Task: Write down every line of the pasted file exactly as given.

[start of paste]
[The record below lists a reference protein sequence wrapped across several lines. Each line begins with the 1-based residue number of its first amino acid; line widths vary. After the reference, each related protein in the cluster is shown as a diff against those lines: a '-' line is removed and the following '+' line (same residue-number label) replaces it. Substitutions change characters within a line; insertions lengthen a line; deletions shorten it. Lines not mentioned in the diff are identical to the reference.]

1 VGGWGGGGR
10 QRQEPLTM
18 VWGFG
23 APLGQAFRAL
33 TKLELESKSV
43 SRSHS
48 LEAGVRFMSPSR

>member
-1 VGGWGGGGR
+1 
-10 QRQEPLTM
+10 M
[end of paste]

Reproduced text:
[The record below lists a reference protein sequence wrapped across several lines. Each line begins with the 1-based residue number of its first amino acid; line widths vary. After the reference, each related protein in the cluster is shown as a diff against those lines: a '-' line is removed and the following '+' line (same residue-number label) replaces it. Substitutions change characters within a line; insertions lengthen a line; deletions shorten it. Lines not mentioned in the diff are identical to the reference.]

1 VGGWGGGGR
10 QRQEPLTM
18 VWGFG
23 APLGQAFRAL
33 TKLELESKSV
43 SRSHS
48 LEAGVRFMSPSR

>member
-1 VGGWGGGGR
+1 
-10 QRQEPLTM
+10 M